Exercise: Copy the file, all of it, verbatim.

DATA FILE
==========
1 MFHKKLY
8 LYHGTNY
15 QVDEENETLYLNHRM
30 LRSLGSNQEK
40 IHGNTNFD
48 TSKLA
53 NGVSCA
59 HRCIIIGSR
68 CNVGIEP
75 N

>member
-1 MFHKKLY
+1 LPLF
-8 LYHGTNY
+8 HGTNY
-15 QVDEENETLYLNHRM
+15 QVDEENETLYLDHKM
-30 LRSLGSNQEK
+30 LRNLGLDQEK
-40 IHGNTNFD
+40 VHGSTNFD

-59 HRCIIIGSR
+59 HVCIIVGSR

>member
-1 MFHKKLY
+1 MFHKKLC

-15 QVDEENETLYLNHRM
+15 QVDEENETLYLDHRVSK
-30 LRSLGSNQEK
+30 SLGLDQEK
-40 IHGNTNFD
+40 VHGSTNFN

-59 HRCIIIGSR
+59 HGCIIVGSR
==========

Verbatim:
1 MFHKKLY
8 LYHGTNY
15 QVDEENETLYLNHRM
30 LRSLGSNQEK
40 IHGNTNFD
48 TSKLA
53 NGVSCA
59 HRCIIIGSR
68 CNVGIEP
75 N

>member
-1 MFHKKLY
+1 LPLF
-8 LYHGTNY
+8 HGTNY
-15 QVDEENETLYLNHRM
+15 QVDEENETLYLDHKM
-30 LRSLGSNQEK
+30 LRNLGLDQEK
-40 IHGNTNFD
+40 VHGSTNFD

-59 HRCIIIGSR
+59 HVCIIVGSR

>member
-1 MFHKKLY
+1 MFHKKLC

-15 QVDEENETLYLNHRM
+15 QVDEENETLYLDHRVSK
-30 LRSLGSNQEK
+30 SLGLDQEK
-40 IHGNTNFD
+40 VHGSTNFN

-59 HRCIIIGSR
+59 HGCIIVGSR